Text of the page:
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Rare Sprite Lightning Caught on Film

Photographer captures pictures from plane

The first color image of sprite lightning (Courtesy of University of Alaska Fairbanks)

A photographer in Colorado has captured rare images of sprite lightning, hard-to-observe electrical bursts that occur high in the atmosphere, on a flight above Boulder. Jason Ahrns was flying on a special plane from NOAA when he used a dSLR and a window-mounted Gorilla Pod to catch pictures of the sprites, red-colored, split-second electrical bursts that occur at altitudes of about 40 to 45 miles.

While sprites aren't well-understood (the first photograph of one was captured in 1989) researchers believe that they're caused by a positively-charged lightning strike which reaches the ground, causing the top of the cloud it originated from to take on a negative charge.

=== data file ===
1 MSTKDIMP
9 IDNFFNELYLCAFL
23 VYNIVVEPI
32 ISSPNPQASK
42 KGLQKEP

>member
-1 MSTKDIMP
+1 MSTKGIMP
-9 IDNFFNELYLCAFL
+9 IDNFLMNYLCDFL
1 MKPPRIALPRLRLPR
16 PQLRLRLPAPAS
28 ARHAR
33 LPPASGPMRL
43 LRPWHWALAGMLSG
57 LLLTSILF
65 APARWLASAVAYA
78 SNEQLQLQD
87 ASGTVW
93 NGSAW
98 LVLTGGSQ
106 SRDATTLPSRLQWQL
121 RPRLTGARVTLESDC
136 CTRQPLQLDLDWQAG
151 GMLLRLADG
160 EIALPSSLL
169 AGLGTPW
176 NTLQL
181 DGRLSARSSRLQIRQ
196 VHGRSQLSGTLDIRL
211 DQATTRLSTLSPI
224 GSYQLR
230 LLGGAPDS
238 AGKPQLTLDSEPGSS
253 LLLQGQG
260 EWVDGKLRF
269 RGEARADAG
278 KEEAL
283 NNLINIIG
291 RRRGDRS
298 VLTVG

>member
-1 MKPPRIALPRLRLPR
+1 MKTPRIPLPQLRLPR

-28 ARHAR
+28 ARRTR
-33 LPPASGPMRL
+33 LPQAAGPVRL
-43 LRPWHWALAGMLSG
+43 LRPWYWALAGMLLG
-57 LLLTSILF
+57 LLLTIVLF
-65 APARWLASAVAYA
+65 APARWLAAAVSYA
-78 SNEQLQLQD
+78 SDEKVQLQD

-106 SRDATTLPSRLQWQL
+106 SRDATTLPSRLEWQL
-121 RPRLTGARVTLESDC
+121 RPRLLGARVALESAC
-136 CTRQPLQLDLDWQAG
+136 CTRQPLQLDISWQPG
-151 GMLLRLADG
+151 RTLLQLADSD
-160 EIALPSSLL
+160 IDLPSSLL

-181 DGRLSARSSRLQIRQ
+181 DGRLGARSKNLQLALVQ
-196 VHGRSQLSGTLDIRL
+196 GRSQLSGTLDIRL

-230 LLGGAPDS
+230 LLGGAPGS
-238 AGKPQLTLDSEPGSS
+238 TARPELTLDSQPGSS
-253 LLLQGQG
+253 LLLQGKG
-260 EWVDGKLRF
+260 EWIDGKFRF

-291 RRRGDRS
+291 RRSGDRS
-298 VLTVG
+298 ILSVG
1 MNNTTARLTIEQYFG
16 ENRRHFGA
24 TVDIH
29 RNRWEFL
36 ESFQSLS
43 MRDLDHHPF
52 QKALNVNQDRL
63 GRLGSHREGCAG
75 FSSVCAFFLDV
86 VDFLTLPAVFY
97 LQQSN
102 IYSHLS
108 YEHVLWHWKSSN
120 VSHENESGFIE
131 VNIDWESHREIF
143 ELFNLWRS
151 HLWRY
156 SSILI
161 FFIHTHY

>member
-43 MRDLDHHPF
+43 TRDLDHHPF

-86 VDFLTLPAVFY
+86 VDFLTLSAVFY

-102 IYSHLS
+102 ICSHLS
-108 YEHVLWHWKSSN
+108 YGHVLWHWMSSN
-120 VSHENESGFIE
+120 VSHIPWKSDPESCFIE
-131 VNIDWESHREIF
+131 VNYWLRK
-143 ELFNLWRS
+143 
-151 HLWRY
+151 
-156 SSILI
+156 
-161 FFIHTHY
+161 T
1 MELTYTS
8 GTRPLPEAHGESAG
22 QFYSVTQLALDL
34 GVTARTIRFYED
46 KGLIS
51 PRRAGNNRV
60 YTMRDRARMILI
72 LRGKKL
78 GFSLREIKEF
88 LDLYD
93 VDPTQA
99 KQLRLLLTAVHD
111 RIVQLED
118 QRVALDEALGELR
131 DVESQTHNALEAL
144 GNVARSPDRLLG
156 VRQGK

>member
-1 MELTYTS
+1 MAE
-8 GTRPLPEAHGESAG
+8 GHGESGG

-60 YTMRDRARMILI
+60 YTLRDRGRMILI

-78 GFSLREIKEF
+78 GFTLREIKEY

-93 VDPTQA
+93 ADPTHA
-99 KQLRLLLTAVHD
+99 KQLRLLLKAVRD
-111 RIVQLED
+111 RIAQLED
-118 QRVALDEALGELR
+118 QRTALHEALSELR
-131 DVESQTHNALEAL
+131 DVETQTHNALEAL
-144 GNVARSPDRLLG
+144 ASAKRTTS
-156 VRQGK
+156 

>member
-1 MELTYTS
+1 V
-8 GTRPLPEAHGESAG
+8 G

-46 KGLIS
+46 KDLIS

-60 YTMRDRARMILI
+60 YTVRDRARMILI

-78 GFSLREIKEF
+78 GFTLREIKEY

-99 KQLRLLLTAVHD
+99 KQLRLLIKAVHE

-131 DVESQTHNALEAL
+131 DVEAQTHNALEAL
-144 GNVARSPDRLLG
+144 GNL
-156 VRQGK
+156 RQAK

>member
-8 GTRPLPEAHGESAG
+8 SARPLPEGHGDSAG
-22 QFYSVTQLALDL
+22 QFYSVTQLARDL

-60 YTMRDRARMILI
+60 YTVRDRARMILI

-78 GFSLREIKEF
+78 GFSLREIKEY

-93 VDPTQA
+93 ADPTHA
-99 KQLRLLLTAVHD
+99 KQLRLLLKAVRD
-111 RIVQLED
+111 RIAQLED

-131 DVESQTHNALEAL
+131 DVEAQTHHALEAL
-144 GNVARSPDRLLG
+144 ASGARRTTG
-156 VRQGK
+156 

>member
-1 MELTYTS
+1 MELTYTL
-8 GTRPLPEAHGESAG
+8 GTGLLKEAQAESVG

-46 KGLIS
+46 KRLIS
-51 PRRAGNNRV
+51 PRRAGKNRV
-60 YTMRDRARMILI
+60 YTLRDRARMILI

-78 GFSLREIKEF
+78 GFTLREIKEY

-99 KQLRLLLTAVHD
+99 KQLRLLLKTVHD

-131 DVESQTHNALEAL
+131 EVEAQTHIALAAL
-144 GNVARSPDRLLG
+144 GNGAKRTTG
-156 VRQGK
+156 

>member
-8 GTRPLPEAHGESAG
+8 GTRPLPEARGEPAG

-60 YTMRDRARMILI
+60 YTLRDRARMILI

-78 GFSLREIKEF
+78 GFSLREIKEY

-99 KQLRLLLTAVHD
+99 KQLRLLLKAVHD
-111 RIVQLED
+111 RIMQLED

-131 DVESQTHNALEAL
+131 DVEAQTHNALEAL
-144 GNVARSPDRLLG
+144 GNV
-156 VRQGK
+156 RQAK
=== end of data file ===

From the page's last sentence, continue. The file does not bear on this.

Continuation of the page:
To see Ahrns's sprite pictures, visit his website, or check out video of the sprites, taken at 10,000 frames-per-second, at Universe Today.

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